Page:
There is no doubt that Belgian born Leo Baekelands discovery and development
of his phenolic resins in 1907 marked a significant stage in 20th Century science
and technology. His scientific mind, business acumen and flair, but above all his vision,
when describing his product as “the material of a thousand uses” was to provide the world
with a product unseen before Bakelite was the trade-mark coined by Leo Baekelands.
This trade–mark became as successful and generic as that of Hoover and Sellotape.
Bakelite was the first totally synthetic thermosetting plastic.
The name plastic coming from the Greek word ‘plasseur – to mould’.
It was originally viewed as ‘downmarket ornamental imitation’,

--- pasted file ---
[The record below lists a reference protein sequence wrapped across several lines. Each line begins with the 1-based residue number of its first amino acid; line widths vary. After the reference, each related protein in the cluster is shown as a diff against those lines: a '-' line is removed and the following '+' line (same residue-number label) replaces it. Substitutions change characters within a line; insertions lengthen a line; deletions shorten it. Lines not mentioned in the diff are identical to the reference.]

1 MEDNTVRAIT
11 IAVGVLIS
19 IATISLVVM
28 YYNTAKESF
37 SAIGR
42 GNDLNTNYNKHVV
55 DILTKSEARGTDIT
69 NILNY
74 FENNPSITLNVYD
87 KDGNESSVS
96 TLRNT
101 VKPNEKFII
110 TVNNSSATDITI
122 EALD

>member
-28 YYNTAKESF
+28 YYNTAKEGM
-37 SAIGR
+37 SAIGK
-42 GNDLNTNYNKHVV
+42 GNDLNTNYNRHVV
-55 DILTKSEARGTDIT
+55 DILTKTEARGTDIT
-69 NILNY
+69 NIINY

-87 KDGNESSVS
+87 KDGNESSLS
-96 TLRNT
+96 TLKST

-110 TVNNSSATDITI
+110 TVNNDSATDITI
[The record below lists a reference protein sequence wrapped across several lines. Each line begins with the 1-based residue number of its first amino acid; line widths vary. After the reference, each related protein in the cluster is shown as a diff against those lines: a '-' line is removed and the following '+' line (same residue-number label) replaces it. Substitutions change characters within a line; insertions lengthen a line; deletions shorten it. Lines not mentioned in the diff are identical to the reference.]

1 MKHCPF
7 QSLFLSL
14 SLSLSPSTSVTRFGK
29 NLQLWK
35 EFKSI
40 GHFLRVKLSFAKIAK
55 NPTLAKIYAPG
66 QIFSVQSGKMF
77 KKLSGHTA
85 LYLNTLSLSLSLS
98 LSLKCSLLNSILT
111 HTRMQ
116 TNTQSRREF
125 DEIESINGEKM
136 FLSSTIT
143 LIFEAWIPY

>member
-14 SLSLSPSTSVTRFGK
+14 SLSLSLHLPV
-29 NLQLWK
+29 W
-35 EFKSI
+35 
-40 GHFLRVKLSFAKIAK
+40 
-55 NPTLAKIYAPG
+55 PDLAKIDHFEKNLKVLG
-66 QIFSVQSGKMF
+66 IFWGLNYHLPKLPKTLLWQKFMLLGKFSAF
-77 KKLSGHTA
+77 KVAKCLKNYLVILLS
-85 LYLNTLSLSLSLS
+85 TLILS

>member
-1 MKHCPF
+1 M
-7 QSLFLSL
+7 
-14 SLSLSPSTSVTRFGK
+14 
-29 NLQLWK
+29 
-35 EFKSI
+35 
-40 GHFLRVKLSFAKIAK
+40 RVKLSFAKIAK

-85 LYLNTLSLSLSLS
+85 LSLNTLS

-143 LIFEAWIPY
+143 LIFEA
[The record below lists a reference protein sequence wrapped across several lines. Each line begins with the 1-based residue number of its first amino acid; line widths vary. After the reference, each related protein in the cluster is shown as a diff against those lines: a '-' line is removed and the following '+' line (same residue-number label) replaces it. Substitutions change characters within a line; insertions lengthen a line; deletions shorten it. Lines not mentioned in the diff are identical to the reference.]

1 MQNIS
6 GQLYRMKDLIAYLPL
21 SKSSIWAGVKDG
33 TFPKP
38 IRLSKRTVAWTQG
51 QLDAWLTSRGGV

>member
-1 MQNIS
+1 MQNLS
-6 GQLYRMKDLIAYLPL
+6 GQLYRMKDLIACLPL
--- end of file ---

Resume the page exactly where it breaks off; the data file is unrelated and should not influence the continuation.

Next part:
but soon lived up to its name as “the material of a thousand uses” in its ability
to be formed by moulding into thousands of shapes in household, industrial and
decorative forms etc, compared to wood or metals which had to be sawn, cut or welded
by a labour intensive process to form shapes which the moulding of bakelite could
produce more cheaply, and aesthetically more pleasing to the eye in colour and form.